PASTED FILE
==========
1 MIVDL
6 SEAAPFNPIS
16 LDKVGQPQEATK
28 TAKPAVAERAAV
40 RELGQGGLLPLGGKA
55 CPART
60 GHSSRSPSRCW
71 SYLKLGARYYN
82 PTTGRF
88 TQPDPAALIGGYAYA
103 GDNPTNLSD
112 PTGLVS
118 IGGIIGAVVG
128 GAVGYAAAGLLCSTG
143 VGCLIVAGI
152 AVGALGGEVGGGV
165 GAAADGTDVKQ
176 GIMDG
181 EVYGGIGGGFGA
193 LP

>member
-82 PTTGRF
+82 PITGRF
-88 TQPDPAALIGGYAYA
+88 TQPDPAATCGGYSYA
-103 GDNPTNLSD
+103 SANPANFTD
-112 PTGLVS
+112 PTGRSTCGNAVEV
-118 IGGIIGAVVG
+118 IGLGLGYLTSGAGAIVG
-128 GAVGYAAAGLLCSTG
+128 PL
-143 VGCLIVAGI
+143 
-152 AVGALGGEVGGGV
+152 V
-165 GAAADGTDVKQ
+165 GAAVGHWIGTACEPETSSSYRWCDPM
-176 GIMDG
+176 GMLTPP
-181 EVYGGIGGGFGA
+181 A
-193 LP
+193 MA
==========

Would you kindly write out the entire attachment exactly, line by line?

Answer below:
1 MIVDL
6 SEAAPFNPIS
16 LDKVGQPQEATK
28 TAKPAVAERAAV
40 RELGQGGLLPLGGKA
55 CPART
60 GHSSRSPSRCW
71 SYLKLGARYYN
82 PTTGRF
88 TQPDPAALIGGYAYA
103 GDNPTNLSD
112 PTGLVS
118 IGGIIGAVVG
128 GAVGYAAAGLLCSTG
143 VGCLIVAGI
152 AVGALGGEVGGGV
165 GAAADGTDVKQ
176 GIMDG
181 EVYGGIGGGFGA
193 LP

>member
-82 PTTGRF
+82 PITGRF
-88 TQPDPAALIGGYAYA
+88 TQPDPAATCGGYSYA
-103 GDNPTNLSD
+103 SANPANFTD
-112 PTGLVS
+112 PTGRSTCGNAVEV
-118 IGGIIGAVVG
+118 IGLGLGYLTSGAGAIVG
-128 GAVGYAAAGLLCSTG
+128 PL
-143 VGCLIVAGI
+143 
-152 AVGALGGEVGGGV
+152 V
-165 GAAADGTDVKQ
+165 GAAVGHWIGTACEPETSSSYRWCDPM
-176 GIMDG
+176 GMLTPP
-181 EVYGGIGGGFGA
+181 A
-193 LP
+193 MA